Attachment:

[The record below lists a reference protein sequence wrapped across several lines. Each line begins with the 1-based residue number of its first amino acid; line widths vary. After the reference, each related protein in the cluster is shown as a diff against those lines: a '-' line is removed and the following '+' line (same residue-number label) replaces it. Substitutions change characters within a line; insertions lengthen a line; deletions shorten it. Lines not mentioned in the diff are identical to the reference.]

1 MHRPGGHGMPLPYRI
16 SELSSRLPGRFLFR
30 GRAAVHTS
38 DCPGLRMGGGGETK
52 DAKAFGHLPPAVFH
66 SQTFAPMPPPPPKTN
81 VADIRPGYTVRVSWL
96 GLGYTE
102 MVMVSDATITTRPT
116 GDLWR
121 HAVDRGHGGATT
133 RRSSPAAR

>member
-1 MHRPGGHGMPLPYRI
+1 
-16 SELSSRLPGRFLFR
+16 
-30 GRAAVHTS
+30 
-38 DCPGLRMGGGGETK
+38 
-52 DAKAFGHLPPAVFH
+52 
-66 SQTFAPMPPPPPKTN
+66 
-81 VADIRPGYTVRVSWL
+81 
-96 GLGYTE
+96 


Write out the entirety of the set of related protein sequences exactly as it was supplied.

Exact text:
[The record below lists a reference protein sequence wrapped across several lines. Each line begins with the 1-based residue number of its first amino acid; line widths vary. After the reference, each related protein in the cluster is shown as a diff against those lines: a '-' line is removed and the following '+' line (same residue-number label) replaces it. Substitutions change characters within a line; insertions lengthen a line; deletions shorten it. Lines not mentioned in the diff are identical to the reference.]

1 MHRPGGHGMPLPYRI
16 SELSSRLPGRFLFR
30 GRAAVHTS
38 DCPGLRMGGGGETK
52 DAKAFGHLPPAVFH
66 SQTFAPMPPPPPKTN
81 VADIRPGYTVRVSWL
96 GLGYTE
102 MVMVSDATITTRPT
116 GDLWR
121 HAVDRGHGGATT
133 RRSSPAAR

>member
-1 MHRPGGHGMPLPYRI
+1 
-16 SELSSRLPGRFLFR
+16 
-30 GRAAVHTS
+30 
-38 DCPGLRMGGGGETK
+38 
-52 DAKAFGHLPPAVFH
+52 
-66 SQTFAPMPPPPPKTN
+66 
-81 VADIRPGYTVRVSWL
+81 
-96 GLGYTE
+96 